Holly & Evan, Joe Lowry Compete in Blues Challenge in Memphis
Story by Wanda Callagy
Photographs by Robin Murray, Andrzej Pilarczyk and Wanda Callagy
The folks at the 29th annual International Blues Challenge will hear more than 200 blues acts – bands, duos and solo bluesmen and women – from around the globe throughout the week-long competition, and these talented Local 518 musicians will be part of it all.
This will be a first-time experience for both Holly & Evan and Joe Lowry. Selected and sponsored by the Capitol Region Blues Network, they’ve competed locally against other bands in the area and were chosen to represent the Capital Region’s blues scene. Friend and mentor Tas Cru has been attending the event for years, and on Tuesday (January 29) he’ll be hosting the opening night Rum Jam Boogie to help launch the week’s festivities.
Holly Taormina and Evan Conway were chosen to compete in the solo/duo category and were preparing their list of songs last week.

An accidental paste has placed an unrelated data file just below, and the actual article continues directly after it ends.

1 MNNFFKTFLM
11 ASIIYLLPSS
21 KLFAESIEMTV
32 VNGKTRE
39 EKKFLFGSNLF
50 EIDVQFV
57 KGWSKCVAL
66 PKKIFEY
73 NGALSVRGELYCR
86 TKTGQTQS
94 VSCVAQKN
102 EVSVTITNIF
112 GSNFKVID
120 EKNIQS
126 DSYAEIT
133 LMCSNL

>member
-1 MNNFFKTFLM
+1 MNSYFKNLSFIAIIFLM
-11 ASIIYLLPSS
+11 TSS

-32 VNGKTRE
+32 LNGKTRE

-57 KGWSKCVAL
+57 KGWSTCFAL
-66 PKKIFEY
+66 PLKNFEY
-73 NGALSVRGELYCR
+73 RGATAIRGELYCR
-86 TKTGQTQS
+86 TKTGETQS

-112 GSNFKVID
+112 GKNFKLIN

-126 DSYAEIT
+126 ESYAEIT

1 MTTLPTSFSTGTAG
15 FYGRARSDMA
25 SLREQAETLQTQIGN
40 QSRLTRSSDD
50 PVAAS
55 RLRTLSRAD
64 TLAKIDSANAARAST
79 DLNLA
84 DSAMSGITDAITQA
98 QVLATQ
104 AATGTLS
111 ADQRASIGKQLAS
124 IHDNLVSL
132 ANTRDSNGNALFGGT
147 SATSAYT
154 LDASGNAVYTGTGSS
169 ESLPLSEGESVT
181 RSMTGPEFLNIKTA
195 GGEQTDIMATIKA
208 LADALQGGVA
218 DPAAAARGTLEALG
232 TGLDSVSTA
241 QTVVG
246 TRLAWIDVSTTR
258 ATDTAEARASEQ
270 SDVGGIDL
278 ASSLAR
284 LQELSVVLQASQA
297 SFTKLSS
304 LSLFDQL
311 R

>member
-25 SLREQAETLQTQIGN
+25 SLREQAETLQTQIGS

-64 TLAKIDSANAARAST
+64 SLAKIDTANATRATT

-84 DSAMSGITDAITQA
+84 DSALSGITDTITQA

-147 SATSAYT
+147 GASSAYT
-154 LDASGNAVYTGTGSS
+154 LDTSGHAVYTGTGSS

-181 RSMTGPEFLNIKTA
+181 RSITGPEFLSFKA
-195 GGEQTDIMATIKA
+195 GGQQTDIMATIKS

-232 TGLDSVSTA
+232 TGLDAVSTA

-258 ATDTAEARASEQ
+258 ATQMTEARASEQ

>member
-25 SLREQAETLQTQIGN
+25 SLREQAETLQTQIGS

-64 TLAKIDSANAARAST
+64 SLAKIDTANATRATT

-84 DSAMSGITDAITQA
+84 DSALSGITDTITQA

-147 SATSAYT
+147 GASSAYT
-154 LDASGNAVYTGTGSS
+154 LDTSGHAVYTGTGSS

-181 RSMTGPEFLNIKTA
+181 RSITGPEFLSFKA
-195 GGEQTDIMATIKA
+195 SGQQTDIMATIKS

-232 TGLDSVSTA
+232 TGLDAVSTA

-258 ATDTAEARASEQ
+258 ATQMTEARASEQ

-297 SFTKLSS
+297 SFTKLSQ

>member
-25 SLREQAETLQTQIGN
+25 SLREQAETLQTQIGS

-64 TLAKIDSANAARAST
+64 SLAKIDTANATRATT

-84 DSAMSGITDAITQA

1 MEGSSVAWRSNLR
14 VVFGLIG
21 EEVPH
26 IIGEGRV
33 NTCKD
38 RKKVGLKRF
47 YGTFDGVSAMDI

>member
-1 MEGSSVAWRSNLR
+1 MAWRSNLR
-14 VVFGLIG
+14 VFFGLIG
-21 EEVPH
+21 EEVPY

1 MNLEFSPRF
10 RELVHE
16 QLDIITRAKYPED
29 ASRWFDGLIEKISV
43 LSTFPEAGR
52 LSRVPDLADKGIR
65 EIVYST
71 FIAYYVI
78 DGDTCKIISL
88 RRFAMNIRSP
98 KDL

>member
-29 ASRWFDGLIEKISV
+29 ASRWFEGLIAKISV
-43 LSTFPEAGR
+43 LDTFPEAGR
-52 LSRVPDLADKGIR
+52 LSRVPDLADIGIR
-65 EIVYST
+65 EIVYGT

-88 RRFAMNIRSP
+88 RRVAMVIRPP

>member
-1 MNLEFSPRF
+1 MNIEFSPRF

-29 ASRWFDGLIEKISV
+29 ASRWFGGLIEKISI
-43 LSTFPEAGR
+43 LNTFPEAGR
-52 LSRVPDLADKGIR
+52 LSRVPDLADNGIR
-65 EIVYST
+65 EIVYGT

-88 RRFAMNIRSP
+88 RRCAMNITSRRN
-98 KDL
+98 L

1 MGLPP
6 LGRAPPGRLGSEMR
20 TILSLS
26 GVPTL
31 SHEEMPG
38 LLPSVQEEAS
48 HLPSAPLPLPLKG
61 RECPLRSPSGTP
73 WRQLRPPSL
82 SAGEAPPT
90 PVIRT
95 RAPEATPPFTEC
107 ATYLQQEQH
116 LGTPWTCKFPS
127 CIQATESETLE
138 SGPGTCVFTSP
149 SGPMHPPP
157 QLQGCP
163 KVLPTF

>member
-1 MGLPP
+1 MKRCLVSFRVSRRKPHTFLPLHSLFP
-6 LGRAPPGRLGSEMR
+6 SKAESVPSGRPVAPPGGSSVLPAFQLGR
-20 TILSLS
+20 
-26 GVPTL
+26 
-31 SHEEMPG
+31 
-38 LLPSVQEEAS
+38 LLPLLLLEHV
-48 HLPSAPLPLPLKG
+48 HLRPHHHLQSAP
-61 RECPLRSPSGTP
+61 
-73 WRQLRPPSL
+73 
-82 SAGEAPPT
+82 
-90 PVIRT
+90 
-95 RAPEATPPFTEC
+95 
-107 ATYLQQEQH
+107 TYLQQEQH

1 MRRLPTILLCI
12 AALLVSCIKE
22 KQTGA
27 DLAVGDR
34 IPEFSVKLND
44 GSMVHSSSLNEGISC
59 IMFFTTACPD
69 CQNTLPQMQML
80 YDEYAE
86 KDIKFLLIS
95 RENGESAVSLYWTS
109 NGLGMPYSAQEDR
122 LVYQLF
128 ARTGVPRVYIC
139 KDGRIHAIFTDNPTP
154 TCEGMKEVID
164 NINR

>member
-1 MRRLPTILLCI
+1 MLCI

“Of course, there is a lot of nervous energy going into this,” said Conway. “But I am sure when we get up on that stage, we will get into the music, and it will be like another show. But we have the opportunity to see so many other venues and to immerse ourselves in the music. It is a thrill to be able to share our songs there.”
Joe Lowry and members of the Second Mile Blues Band – Bacco the Bassman and drummer Gregory Nash – are ready to take in the atmosphere.
“We have worked hard and are proud of winning the competion to come here,” Lowry said. “I think it will be a great experience, there will be so much music around us. We have a lot of passion and energy, and I am looking forward to us being ourselves, sharing our originals there.”
Tas Cru and bandmembers Sonny Rock, Steve Kirsty and Jeremy Walz will also be stopping at venues along the way, combining evening blues gigs with his Blues In Schools education program. The Blues Challenge organizers saw Cru’s efforts and added some school programs along the way. Though Cru has won awards in the past for his class time, he is modest about his dedication to both the blues and the lives he touches.
“Awards are nice, but there is a lot of work ahead to be done,” Crus said. “Those students give back a lot to me, too. I share the blues, the important basics of our culture. And now, in Memphis, too.”